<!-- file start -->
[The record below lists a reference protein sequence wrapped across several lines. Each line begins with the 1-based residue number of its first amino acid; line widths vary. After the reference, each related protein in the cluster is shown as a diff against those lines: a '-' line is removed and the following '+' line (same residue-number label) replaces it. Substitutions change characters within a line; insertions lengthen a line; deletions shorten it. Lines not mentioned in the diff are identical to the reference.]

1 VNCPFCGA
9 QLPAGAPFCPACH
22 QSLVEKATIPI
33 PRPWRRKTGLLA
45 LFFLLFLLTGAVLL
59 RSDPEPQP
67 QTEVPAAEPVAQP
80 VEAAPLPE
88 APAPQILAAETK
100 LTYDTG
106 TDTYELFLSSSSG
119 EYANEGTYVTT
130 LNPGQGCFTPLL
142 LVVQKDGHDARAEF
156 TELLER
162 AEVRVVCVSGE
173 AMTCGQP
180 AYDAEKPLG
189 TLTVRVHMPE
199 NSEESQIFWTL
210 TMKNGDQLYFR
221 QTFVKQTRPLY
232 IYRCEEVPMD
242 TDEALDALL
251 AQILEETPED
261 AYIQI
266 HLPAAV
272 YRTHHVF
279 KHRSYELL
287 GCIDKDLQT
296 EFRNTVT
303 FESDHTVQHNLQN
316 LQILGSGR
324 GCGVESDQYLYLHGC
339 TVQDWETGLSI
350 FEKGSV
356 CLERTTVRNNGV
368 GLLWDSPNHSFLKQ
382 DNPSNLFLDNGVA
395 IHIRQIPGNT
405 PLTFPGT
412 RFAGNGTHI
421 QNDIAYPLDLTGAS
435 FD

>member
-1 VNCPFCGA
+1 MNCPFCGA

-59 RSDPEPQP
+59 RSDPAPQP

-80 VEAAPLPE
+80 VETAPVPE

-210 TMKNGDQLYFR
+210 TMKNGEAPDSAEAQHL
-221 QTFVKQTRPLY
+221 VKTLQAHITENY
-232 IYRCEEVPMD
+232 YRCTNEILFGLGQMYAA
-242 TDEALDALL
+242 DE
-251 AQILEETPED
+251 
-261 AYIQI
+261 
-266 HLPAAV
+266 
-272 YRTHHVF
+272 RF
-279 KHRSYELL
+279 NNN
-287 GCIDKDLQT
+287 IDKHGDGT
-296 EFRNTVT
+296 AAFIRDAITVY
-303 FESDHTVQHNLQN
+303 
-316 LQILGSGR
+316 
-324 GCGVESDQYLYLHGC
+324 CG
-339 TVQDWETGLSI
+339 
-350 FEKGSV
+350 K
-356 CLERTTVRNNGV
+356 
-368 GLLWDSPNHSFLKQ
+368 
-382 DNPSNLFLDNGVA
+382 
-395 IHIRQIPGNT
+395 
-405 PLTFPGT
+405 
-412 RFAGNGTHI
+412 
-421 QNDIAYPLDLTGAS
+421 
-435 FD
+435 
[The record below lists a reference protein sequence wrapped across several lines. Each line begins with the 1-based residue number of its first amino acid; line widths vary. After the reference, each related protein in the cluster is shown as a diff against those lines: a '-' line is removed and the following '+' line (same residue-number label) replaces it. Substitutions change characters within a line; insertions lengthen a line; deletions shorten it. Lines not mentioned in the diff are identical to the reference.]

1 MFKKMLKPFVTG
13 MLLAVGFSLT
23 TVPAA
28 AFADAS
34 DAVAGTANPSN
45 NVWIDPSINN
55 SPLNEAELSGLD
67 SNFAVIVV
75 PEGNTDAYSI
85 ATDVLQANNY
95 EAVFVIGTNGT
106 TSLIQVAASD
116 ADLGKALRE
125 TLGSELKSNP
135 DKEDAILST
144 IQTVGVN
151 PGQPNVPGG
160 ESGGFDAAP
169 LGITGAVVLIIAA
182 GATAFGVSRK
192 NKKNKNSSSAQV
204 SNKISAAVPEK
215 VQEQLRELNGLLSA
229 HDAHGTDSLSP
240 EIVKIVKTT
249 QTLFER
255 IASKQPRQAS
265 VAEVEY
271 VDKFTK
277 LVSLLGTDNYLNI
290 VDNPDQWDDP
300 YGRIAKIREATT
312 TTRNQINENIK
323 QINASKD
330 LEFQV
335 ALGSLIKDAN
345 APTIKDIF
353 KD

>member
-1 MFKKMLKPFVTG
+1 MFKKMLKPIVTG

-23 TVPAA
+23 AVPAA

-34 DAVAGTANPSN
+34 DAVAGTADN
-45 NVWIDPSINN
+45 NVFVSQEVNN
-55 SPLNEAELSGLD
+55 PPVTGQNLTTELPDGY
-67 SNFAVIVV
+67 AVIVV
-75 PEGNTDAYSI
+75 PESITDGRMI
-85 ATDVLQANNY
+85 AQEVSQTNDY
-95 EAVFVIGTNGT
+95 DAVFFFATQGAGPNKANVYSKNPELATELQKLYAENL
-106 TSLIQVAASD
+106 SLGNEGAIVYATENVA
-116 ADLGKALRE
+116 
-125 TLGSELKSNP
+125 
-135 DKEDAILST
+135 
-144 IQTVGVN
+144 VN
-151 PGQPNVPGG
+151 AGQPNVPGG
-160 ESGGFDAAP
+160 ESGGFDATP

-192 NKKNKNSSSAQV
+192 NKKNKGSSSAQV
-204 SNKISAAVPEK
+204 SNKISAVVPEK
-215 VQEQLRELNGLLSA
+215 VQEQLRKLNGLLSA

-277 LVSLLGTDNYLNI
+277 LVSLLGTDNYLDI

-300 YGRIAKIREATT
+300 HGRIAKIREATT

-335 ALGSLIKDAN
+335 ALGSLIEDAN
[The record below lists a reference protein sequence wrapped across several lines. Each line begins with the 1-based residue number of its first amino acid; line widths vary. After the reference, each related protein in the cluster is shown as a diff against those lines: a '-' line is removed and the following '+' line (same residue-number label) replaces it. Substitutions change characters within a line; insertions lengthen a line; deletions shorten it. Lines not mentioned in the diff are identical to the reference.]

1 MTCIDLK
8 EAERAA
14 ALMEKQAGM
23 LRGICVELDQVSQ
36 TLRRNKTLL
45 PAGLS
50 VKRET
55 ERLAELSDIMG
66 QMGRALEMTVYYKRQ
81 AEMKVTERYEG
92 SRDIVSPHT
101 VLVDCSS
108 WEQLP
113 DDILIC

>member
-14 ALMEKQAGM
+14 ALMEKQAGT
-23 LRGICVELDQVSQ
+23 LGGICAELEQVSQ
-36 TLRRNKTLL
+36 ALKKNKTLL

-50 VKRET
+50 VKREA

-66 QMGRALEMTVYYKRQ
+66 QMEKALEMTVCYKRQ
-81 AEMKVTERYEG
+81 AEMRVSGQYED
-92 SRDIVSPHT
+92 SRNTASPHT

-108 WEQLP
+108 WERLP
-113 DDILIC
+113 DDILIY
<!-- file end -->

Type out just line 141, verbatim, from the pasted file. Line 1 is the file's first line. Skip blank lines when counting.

-1 MFKKMLKPFVTG